New Year's resolutions are a bitch.
You know you should eat more veggies, exercise regularly and do your bit to reduce suffering in the world. You want to learn Spanish (finally), take that oft-postponed Alaskan cruise and work through your co-dependency issues with Facebook. You're convinced that meditation will reduce your stress, but the mere thought of fitting one more activity into your over-packed schedule only leaves you feeling more stressed out.
Shooting for the moon with our New Year's resolutions -- No more sugar! Run three miles a day! Be kind to your enemies! -- and then falling short is a fast track to aggravation, self-loathing and the joyless consumption of massive quantities of week-old fruitcake.
Bite-sized goals are easier to digest. Climbing stairs instead of taking elevators or choosing a "bad" parking space to take a brisk walk might not please your aerobics trainer, but the health benefits will be substantial. Eating meat less frequently and in smaller portions won't satisfy your vegan friends, but it can make you healthier and enhance the lives of at least a few animals. Meditating for 10 minutes now and then may not melt the heart of a Zen master, but it's likely to diminish your anxiety quotient.
Before you resolve to swear off wine, eschew chocolate or cancel coffee, recall Woody Allen's observation that "scientists from [the year] 2173 are astounded that 20th-century society failed to grasp the nutritional merits of cream pies and hot fudge." Moderate consumption of wine, chocolate and coffee, we now know, may improve one's health.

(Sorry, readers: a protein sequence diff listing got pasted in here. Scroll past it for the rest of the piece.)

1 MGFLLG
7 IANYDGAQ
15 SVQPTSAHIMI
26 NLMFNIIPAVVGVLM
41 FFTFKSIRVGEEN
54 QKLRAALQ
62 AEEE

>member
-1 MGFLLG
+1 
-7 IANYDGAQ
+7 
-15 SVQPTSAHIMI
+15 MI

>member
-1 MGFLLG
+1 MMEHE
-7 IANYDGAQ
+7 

Even when our worthiest resolutions succeed, that success may represent, at best, a tactical/short-term response to deeper spiritual issues. In The Republic, Plato teaches that law-making is like cutting off the heads of a hydra -- each law produces loopholes that must be closed by additional laws, ad infinitum. (Loophole-plagued gun control advocates and economic progressives take heed.) Diet, exercise, meditation -- even selfless good works -- address symptoms of what the Buddha called our fundamental dissatisfaction (dis-ease) with the human condition -- that life is always just what it is, and rarely what we want it to be.
We all crave more of the good stuff, whether it's the pleasure of a trashy novel or the satisfaction of volunteering at a food bank. And we desperately want to get rid of our suffering, from the mini-torture of a nasty mosquito bite to the deep agony of losing a loved one.
Some New Year's resolutions have even less substance than cotton candy. When a self-appointed advice-giver suggests that you "enjoy life more" because "enjoying life more is an important step to a happier and healthier you!" you may be forgiven the impulse to send said advice-giver to tautology jail.
Not that remembering to enjoy ourselves is a bad idea. My dad's song "Enjoy Yourself (It's Later Than You Think)," with roots as a Chinese proverb, has become a popular New Year's Eve staple with special resonance for those of us who've been around the failed resolution bend one too many times. Occasionally, I'll call my mom when I know she's not home just to hear her chirp that tune's refrain on her answering machine.
This year, I'm going to try to ignore the inner warning that reading Jack Reacher novels, eating peach pie and watching The Good Wife are "guilty pleasures" requiring compensatory hours poring over Moby Dick, downing extra broccoli or viewing, in one sitting, all 15 hours of Berlin Alexanderplatz. For post-postmodern nourishment, I'm keeping David Foster Wallace's mighty novel Infinite Jest on my night table with the intention of reading at least 10 pages a week. It's a long haul, but if I keep my resolve, I'll be done by New Year's 2015!
For more by Michael Sigman, click here.
For more on New Year's 2013, click here.